Type Of Mortgage

There are numerous types of loans that you can apply for. Each of these loans has different requirements and terms. The following are a few of the different types that you should be familiar with:

  • Fixed Rate Loans – Fixed rate loans are loans that require you to pay a fixed monthly interest rate. This means that the amount of interest you pay every month will be exactly the same for the duration of the loan, no matter what the market is doing. Securing your loan at a low fixed rate can be hugely beneficial, especially since it makes it easier to budget from month-to-month.
  • Adjustable Rate Loans – Although often lower than fixed rate loans initially, adjustable interest rates can go up and down from month to month based on rate indexes and margins. This means that it can cost you less than a fixed rate one month but more the next.
  • Forward Loans – The term “forward loan” is rarely used unless it’s in comparison to reverse loans. Forward loans are traditional loans in which the lender provides you with a loan that you must then pay off on a monthly basis according to the loan agreement.
  • Reverse Loans – A reverse loan is a type of mortgage that only homeowners aged 62 and above can qualify for. Essentially, the lender provides monthly payments to the homeowner until they either sell their home or pass on. The loan is then repaid through the auction of the house or by the family of the homeowner (if they want to keep the house).
  • Conventional Loans – Conventional loans are loans that are not backed by the government. They are issued by private lenders, such as banks or other financial institutions. There are two types of conventional loans: conforming and non-conforming. Conforming loans conform to the standards established by Fannie Mae and Freddie Mac. Lenders will often sell these loans off to them. Non-conforming loans do not conform to these standards, which means that the lender cannot sell the loan off.
  • Government-Backed Loans – Certain loans are insured by the government and issued through approved lenders. They tend to have more favorable terms because there’s less risk involved for the lender. For example, FHA loans have low credit score minimums, while VA loans and USDA loans don’t require down payments.
  • Jumbo Loans – Jumbo loans are a type of non-conforming conventional loan. They exceed the loan limits established by Fannie Mae and Freddie Mac, which means that the requirements are much more stringent. Jumbo Loans are used for higher priced properties.

The Loan Estimate

The loan estimate describes all of the loan’s terms as well as the estimated costs associated with your loan, which include the closing costs, the monthly payments, the interest rate, and the mortgage insurance. If your loan contains special features, such as pre-payment penalties or negative amortization, they must be included in the loan estimate. Lenders are required by law to provide you with the loan estimate within three days of your application.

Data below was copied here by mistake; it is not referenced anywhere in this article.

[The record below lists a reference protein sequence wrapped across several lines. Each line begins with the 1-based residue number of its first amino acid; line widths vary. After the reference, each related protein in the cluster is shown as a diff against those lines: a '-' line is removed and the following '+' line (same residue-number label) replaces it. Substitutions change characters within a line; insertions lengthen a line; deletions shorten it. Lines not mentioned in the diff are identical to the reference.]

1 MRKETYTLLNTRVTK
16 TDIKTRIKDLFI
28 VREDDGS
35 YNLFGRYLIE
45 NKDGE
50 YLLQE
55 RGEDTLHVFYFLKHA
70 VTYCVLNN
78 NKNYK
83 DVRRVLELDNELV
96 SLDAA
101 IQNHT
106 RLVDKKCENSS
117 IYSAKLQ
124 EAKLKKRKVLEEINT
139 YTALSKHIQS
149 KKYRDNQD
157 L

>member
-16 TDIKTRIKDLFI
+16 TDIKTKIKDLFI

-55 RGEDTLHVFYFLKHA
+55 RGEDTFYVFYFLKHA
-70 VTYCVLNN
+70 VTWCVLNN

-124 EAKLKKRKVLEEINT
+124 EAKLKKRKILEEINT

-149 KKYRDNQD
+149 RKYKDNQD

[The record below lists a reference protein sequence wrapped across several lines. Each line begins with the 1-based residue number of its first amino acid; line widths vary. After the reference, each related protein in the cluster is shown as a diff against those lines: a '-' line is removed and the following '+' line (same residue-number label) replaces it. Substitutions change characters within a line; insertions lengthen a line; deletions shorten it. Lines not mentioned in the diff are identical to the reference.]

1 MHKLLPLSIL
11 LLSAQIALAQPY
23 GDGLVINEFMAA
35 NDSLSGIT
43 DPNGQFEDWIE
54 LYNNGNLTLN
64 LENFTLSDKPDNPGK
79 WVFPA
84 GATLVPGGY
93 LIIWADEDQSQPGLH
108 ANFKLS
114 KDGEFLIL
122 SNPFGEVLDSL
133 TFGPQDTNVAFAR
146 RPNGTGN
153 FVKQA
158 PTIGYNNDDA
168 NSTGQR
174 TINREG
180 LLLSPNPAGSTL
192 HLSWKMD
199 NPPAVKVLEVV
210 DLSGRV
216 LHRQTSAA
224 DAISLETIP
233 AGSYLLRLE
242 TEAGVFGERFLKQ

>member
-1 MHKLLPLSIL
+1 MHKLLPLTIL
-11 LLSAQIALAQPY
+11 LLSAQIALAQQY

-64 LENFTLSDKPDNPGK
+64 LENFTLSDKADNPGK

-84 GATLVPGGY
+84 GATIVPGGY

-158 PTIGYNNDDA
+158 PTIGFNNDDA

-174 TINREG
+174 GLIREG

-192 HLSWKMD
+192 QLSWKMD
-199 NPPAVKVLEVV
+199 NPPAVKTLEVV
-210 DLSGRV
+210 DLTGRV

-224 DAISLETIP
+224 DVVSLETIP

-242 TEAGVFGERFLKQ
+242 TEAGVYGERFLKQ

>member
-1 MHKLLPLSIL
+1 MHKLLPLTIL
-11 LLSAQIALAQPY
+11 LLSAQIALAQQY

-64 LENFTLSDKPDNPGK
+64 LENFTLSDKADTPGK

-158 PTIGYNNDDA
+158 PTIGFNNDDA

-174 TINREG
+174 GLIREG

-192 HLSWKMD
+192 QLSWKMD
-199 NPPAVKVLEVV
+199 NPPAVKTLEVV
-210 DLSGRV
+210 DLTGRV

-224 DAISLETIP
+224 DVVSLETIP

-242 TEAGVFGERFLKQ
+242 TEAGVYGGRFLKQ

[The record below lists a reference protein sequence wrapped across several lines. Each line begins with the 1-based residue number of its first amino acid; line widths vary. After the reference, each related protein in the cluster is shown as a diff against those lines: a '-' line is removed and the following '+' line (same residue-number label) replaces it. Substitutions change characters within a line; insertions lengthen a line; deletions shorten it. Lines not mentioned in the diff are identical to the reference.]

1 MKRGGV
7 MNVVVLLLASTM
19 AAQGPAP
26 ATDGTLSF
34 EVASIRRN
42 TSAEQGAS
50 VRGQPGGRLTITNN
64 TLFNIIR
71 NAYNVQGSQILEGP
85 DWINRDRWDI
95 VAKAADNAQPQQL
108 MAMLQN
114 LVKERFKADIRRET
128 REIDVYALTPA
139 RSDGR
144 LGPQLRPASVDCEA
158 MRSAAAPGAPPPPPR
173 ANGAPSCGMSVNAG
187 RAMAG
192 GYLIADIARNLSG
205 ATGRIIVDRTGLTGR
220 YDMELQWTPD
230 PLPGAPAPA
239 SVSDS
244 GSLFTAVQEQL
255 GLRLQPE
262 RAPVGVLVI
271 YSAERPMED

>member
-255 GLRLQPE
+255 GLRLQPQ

4. Loan Processing

Once your application has been submitted and you’ve received your loan estimate, your loan will process. If you weren’t pre-approved, a loan processor will pull a credit report to check your financial standing. They will order a property inspection if it’s required, order a title search, and order a property appraisal. Additionally, they will double check all of your documents.

Reviewing Your Documents

One of the jobs of a loan processor is to check the veracity of all of the information that you’ve submitted. This includes checking your assets and your place of employment. The meticulousness with which your application is checked means that trying to exaggerate the facts to improve your chances of qualifying is not a good idea. Any inconsistencies found in your application will bring the loan process to a screeching halt.


5. Mortgage Underwriting

Once the loan processor has processed your application and checked it’s veracity, they will send it to the mortgage underwriter. The loan processor will have organized your application to make it easy for the underwriter to review. They will make sure that you match all of the eligibility requirements of the loan product to which you applied. For example, if you’re applying for a VA loan, they will cross check your military history with the service requirements established by the VA to qualify for the VA loan.

Decision Making

Besides checking the eligibility requirements, the underwriter will also review your credit history, your income, your assets, and your debts. This helps them to determine whether you are capable of paying back the loan or not. They will also keep an eye out for anything that appears like potential fraud. All of this goes into their final decision to either approve or reject your application. In some cases, they may approve the loan with conditions. For example, the approval is pending a written explanation of a debt collection on your credit history.